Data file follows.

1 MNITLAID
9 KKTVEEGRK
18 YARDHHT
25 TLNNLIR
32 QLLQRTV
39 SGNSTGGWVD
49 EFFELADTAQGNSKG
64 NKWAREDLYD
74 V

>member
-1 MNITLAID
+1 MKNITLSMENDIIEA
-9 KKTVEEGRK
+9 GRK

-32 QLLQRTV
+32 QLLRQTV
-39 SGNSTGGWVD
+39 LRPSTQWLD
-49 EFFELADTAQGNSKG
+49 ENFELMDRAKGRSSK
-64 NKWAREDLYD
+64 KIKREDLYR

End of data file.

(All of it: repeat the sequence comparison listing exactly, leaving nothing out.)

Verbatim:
1 MNITLAID
9 KKTVEEGRK
18 YARDHHT
25 TLNNLIR
32 QLLQRTV
39 SGNSTGGWVD
49 EFFELADTAQGNSKG
64 NKWAREDLYD
74 V

>member
-1 MNITLAID
+1 MKNITLSMENDIIEA
-9 KKTVEEGRK
+9 GRK

-32 QLLQRTV
+32 QLLRQTV
-39 SGNSTGGWVD
+39 LRPSTQWLD
-49 EFFELADTAQGNSKG
+49 ENFELMDRAKGRSSK
-64 NKWAREDLYD
+64 KIKREDLYR